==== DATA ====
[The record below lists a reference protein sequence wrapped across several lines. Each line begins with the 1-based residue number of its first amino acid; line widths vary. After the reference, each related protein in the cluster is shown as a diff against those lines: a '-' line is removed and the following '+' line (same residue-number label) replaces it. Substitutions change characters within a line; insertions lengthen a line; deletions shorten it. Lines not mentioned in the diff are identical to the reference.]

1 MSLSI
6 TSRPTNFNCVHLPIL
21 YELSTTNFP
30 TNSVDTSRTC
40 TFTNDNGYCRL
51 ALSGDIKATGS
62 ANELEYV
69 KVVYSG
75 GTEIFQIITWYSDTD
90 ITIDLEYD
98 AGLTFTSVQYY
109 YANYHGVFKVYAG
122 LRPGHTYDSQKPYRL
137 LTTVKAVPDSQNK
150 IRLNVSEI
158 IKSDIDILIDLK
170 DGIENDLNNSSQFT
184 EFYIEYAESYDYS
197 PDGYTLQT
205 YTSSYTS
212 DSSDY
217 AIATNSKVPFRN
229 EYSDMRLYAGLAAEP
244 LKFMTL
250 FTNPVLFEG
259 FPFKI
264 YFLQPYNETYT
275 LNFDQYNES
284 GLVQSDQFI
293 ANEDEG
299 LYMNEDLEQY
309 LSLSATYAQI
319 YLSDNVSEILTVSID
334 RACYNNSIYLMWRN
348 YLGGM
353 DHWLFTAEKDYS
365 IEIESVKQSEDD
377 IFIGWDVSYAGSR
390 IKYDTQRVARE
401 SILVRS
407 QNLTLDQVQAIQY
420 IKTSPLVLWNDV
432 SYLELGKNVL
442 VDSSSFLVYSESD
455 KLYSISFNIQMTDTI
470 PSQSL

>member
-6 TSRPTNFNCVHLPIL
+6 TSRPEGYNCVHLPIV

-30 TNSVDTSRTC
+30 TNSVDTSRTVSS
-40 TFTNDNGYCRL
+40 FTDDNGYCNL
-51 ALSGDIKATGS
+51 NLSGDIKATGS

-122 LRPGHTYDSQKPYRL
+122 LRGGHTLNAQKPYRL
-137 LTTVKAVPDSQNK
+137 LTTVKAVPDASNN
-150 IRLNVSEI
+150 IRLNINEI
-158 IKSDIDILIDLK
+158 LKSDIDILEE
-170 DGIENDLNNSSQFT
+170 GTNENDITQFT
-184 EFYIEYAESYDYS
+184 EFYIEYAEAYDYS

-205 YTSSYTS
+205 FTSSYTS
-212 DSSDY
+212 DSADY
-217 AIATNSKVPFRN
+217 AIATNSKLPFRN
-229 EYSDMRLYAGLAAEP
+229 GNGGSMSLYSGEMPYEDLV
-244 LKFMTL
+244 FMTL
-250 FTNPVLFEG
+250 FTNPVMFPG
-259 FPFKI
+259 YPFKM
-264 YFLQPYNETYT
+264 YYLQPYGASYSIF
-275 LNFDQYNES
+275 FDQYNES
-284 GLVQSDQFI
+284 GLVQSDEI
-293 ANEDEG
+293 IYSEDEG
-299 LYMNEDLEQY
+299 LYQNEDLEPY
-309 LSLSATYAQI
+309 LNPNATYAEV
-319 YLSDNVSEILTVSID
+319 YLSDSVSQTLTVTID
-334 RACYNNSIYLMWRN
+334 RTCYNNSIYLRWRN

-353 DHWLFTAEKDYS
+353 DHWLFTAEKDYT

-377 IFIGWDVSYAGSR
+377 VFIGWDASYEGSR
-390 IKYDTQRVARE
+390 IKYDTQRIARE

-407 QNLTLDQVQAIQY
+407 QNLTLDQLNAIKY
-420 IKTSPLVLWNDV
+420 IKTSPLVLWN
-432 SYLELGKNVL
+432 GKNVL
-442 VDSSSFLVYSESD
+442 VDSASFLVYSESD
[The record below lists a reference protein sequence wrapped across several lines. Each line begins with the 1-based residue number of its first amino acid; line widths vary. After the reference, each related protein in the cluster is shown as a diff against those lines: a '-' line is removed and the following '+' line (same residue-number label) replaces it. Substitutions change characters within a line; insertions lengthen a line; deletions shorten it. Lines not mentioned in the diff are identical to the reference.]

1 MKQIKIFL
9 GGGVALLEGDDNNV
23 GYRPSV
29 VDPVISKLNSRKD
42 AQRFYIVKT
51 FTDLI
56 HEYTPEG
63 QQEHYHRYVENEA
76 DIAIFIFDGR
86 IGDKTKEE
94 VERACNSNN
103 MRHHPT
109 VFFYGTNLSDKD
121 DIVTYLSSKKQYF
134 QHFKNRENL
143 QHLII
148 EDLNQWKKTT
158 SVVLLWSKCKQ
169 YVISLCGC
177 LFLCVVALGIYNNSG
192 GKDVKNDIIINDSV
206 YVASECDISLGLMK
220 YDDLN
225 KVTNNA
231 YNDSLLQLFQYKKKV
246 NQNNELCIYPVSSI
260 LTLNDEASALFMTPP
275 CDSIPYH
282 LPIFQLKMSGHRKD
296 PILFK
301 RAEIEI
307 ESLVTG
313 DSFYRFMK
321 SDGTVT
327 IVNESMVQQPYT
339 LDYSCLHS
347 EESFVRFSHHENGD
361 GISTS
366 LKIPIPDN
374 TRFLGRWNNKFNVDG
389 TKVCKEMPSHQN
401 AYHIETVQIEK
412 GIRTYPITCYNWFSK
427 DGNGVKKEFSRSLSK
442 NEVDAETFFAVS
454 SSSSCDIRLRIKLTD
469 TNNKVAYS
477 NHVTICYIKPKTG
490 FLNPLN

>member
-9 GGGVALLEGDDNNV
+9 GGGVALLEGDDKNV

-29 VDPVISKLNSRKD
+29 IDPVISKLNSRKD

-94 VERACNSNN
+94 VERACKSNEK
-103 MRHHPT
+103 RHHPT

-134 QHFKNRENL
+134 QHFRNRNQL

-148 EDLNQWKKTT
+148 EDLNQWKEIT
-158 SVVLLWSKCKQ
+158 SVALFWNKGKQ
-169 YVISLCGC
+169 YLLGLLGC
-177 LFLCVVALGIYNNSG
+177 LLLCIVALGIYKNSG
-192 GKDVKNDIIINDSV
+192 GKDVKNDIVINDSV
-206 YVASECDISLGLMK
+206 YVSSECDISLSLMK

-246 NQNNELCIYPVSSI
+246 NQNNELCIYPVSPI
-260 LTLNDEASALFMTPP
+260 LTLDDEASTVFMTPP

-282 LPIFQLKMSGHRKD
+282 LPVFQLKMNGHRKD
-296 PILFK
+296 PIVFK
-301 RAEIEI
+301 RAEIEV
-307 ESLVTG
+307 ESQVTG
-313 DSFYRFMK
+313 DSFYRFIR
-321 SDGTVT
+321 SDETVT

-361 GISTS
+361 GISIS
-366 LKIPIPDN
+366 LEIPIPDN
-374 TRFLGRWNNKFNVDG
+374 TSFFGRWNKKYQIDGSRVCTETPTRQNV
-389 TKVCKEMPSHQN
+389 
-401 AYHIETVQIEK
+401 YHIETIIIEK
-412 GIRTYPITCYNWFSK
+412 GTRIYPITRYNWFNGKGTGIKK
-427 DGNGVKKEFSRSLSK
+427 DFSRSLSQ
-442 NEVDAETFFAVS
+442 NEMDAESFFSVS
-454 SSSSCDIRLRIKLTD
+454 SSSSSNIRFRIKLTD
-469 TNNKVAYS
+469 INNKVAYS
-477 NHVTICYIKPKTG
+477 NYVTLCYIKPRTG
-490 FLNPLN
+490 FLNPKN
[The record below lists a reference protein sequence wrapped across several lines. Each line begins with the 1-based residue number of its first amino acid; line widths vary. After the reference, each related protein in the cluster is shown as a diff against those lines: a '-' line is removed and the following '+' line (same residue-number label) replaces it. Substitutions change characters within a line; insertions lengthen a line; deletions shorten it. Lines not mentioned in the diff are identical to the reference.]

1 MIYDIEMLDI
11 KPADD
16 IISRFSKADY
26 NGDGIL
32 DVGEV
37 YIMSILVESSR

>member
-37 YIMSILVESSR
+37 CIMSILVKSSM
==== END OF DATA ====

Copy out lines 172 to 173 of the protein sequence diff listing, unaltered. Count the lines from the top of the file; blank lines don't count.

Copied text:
-134 QHFKNRENL
+134 QHFRNRNQL